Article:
Guy Shorrock – Antipodean Albatross

Guy writes: as a young boy interested in birds, albatrosses, being birds mainly of the southern hemisphere, always had something of a mystical status to me.  From school, I remember an English Literature lesson covering the ‘The Rime of the Ancient Mariner’ by Samuel Coleridge.  This lengthy poem revolves around the killing of an albatross and the deadly repercussions for the crew of the ship.  There is some salvation for the mariner who survives as a wiser man appreciating the value of nature.  The resulting phrase of ‘an albatross around one’s neck’ has become an idiom referring to carrying a heavy burden of guilt.  The impact of killing just one bird in this poem perhaps carries some analogy for mankind, when you consider the devastating death toll we have taken on these amazing birds, and the collective guilt society has to bear for pushing some species towards extinction.

Under current taxonomy there are 22 albatross species, of which 17 are Globally Threatened on the IUCN Red List.  Seabirds, particularly albatrosses, are becoming increasingly threatened and at a faster rate globally than all other species-groups of birds.  The first albatross I saw was in 1986 on an ornithological pilgrimage to Hermaness on the northernmost headland of Unst in Shetland.  After incurring the wrath of dive bombing bonxies, we looked down from the high cliff on one rather lonely looking black-browed albatross sitting within a huge gannet colony.  Since then I’ve been lucky to see another six species, but the one that made the biggest impression was this up close and personal Antipodean albatross (now split from the very similar Wandering albatross) from a boat off Kaikoura in New Zealand back in 2001.  The sheer size of the bird was a little overwhelming.

Sadly, albatrosses and many other seabirds continue to face a wide variety of threats from human activity.  Many declines are closely linked to the expansion of commercial longline fisheries and modern industrial fishing methods are threatening to drive almost three quarters of all albatross species towards extinction.  The global scourge of plastic in our oceans has been brought sharply into focus with pitiful decaying corpses of albatross chicks revealing the huge number of deadly plastic items inadvertently fed to them by their parents.  This was highlighted on the BBC Blue Planet series.  At some breeding sites, like Gough Island in the South Atlantic, they also face the impacts of invasive alien species at nesting colonies with gruesome images of oversized mice eating chicks.  RSPB are currently engaged in an ambitious huge rodent eradication programme to help the critically endangered Tristan albatross and many other seabirds.  This will be money well spent and people can support this work directly.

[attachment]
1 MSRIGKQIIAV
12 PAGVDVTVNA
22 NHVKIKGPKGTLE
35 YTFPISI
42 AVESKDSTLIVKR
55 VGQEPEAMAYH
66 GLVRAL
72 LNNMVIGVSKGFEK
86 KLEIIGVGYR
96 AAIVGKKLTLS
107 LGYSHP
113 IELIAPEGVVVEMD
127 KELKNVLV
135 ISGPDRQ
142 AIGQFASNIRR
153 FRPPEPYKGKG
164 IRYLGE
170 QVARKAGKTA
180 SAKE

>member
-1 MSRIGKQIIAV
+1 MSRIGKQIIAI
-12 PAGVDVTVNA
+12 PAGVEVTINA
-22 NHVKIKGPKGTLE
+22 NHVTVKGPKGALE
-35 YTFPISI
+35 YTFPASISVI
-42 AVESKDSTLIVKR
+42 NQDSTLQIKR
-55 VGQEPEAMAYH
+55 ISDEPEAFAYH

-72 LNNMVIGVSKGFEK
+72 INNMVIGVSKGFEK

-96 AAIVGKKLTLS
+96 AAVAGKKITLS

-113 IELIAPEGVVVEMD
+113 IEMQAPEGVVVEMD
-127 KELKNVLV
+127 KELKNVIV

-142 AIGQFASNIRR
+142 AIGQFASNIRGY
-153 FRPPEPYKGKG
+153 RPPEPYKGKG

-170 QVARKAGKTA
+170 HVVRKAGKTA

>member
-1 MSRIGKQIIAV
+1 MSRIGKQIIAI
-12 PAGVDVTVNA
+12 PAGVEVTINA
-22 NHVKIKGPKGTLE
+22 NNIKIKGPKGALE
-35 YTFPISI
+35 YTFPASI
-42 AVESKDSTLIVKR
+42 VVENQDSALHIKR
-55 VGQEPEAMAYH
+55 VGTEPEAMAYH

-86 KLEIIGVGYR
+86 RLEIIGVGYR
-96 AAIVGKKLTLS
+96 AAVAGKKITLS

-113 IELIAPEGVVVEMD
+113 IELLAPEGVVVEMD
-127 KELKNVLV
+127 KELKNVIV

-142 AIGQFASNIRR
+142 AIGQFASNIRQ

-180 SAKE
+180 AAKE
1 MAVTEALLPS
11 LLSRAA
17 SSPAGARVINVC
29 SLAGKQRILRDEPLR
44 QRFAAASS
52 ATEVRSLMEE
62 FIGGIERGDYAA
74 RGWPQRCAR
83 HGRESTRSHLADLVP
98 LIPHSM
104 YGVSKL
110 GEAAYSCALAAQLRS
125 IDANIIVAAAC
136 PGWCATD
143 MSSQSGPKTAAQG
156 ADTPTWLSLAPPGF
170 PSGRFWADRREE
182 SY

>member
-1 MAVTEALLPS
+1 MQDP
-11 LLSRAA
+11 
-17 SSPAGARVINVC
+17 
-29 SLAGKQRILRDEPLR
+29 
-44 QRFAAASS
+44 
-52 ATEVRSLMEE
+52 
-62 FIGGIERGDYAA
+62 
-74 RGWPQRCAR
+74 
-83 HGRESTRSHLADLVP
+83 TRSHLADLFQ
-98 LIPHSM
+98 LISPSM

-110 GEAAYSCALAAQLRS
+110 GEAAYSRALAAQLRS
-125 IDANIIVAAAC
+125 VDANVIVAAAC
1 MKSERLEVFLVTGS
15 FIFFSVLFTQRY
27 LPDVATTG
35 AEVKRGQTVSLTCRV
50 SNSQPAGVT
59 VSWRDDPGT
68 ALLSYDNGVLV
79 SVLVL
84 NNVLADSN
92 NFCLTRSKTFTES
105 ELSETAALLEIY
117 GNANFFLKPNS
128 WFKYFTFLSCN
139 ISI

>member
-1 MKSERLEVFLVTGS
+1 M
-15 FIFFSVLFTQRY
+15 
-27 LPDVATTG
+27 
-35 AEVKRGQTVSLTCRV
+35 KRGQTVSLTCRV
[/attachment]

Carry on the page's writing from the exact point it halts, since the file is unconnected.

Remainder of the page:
Thankfully, there is some amazing work being done around the planet.  In 2005, BirdLife and the RSPB set up the Albatross Task Force (ATF) – an international team of bycatch prevention experts working alongside governments, communities and fishers on board their vessels to save seabirds in some of the deadliest fisheries across the world.  A variety of clever innovations, such as Hookpod, are being developed and used to help reduce bycatch.  The ATF website details some of the utterly inspiring work that has been done in the last 15 years saving hundreds of thousands of albatrosses and other seabirds.  Most recently it was announced that after more than a decade of work with the country’s fishing industry, the ATF in Namibia are celebrating a major conservation success. A new paper shows that seabird deaths in the Namibian demersal longline fishery have been reduced by 98%, equating to 22,000 birds saved every year. 

Hopefully, like the original mariner in Coleridge’s classic poem, we can learn the necessary lessons to appreciate the importance of protecting these wonderful birds and not have to ultimately carry with us the guilt of their extinction.

Image taken with Canon T90 with a Canon 100-400 L lens on Fujicrome Velvia 100.

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2 Replies to “Guy Shorrock – Antipodean Albatross”

  1. As there are so many bird experts here: can the woodpigeon on one side of my garden recognise the individual woodpigeon 10 or 20 meters away? Does it know it is 'Fred' (who bosses him when they get close) or 'George' (who he chases off)?
    Birds obviously seem to be able to recognise other individuals up close - unlike most of our recognition of them. Otherwise my example is wasting his time displaying to 'Susan', as she may turn out to be George, who certainly won't be able to have his eggs.
    I don't know enough of the right terminology to be able to look the question up on the web. Can anyone help?

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